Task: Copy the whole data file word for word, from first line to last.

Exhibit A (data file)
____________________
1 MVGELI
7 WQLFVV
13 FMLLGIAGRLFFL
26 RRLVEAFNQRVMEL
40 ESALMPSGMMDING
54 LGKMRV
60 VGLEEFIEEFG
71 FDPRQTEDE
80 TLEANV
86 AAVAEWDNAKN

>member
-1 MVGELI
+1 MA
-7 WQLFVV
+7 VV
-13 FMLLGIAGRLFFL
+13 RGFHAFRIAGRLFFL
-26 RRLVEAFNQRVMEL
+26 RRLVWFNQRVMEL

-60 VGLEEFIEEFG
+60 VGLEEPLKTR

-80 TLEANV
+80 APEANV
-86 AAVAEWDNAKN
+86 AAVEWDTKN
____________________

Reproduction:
1 MVGELI
7 WQLFVV
13 FMLLGIAGRLFFL
26 RRLVEAFNQRVMEL
40 ESALMPSGMMDING
54 LGKMRV
60 VGLEEFIEEFG
71 FDPRQTEDE
80 TLEANV
86 AAVAEWDNAKN

>member
-1 MVGELI
+1 MA
-7 WQLFVV
+7 VV
-13 FMLLGIAGRLFFL
+13 RGFHAFRIAGRLFFL
-26 RRLVEAFNQRVMEL
+26 RRLVWFNQRVMEL

-60 VGLEEFIEEFG
+60 VGLEEPLKTR

-80 TLEANV
+80 APEANV
-86 AAVAEWDNAKN
+86 AAVEWDTKN